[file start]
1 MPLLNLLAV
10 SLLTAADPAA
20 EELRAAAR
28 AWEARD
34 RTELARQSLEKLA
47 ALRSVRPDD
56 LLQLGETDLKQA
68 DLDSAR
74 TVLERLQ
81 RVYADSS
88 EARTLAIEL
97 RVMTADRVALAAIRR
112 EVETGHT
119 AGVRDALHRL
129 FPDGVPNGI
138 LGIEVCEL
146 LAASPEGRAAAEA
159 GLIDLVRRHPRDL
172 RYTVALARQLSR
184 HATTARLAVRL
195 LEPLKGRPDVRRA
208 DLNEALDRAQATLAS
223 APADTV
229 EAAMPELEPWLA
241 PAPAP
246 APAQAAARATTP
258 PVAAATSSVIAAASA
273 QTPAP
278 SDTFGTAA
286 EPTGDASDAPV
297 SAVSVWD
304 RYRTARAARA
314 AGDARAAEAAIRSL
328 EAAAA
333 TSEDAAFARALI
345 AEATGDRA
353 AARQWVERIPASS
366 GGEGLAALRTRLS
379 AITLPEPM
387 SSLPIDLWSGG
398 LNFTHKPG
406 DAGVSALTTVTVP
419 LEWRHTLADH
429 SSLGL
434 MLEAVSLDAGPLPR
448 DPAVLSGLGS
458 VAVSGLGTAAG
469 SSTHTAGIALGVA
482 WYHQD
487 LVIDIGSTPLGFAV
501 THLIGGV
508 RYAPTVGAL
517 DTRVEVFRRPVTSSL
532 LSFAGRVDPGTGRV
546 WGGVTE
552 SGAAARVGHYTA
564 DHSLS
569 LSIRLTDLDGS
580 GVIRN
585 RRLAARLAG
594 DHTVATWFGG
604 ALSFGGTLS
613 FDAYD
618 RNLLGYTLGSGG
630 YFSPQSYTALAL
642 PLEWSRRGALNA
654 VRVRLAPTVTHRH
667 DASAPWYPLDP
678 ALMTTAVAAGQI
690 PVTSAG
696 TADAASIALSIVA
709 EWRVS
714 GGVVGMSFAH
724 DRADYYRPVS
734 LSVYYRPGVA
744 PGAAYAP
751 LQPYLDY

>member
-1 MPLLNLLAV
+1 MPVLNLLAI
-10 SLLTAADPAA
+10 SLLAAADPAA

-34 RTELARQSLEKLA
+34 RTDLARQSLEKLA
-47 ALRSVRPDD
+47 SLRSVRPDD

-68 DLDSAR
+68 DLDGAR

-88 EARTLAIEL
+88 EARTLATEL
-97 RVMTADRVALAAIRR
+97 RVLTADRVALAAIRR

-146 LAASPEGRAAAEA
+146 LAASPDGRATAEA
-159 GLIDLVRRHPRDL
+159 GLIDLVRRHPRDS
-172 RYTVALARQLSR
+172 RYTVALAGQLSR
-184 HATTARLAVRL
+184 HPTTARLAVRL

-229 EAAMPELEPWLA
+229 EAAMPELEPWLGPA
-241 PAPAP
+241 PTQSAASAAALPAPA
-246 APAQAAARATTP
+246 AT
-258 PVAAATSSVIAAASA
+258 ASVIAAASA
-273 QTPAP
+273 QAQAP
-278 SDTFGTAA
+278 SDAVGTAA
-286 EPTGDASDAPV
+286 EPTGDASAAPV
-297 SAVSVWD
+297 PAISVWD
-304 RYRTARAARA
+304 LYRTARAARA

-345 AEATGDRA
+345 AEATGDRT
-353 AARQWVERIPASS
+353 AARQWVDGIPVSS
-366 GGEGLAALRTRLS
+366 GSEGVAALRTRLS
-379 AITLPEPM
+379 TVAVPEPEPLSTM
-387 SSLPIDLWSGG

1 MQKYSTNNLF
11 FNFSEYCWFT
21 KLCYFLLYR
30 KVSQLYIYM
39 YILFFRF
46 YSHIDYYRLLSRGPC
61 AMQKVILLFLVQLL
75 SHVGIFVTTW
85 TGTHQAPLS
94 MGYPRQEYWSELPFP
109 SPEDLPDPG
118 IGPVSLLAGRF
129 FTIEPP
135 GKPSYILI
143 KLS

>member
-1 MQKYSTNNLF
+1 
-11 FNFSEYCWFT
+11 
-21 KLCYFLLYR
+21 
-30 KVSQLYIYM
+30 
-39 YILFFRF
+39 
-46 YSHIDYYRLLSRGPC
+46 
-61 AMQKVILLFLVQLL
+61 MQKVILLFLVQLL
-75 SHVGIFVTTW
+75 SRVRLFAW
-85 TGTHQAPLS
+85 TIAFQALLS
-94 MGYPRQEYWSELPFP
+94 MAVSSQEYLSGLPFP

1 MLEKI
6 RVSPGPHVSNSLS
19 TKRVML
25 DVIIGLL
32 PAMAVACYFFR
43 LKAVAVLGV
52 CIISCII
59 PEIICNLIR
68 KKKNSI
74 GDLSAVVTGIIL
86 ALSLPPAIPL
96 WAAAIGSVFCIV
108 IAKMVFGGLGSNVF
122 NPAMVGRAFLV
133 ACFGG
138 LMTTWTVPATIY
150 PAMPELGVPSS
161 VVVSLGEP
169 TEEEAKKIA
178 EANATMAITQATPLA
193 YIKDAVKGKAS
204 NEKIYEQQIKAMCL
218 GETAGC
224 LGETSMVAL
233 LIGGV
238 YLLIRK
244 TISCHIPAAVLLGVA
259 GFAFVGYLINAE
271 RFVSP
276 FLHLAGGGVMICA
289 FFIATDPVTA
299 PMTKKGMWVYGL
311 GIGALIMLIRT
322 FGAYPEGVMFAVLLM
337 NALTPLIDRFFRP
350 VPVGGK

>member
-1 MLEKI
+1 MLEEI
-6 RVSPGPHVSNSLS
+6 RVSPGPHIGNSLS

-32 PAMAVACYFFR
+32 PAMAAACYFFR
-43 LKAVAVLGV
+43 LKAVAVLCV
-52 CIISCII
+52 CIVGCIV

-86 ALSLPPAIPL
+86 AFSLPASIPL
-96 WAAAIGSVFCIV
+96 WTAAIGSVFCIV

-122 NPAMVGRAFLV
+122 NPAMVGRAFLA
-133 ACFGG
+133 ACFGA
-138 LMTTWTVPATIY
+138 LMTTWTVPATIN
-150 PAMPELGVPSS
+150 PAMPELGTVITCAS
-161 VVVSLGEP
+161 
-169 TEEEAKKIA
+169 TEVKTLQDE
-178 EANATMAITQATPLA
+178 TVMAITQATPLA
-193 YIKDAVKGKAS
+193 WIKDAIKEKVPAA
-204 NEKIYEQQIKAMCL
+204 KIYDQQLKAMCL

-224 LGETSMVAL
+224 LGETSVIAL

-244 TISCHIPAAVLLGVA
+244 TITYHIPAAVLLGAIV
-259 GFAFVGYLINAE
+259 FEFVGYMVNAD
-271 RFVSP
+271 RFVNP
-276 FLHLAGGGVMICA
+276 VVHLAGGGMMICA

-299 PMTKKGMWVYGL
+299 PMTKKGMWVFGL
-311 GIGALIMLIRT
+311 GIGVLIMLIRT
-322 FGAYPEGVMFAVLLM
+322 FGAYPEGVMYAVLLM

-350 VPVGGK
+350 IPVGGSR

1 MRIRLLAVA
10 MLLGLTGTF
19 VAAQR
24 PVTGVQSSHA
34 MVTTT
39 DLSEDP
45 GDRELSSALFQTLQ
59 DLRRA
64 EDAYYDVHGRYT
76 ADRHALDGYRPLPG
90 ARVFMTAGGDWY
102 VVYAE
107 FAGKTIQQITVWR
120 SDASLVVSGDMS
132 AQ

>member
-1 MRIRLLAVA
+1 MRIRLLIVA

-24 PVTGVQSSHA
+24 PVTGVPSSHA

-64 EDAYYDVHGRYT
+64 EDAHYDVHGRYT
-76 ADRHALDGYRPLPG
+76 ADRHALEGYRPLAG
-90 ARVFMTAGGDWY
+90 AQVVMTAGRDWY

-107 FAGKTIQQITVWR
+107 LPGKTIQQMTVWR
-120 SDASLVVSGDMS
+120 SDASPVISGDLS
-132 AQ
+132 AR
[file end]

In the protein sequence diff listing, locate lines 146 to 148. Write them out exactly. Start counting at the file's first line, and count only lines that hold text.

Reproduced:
-11 FNFSEYCWFT
+11 
-21 KLCYFLLYR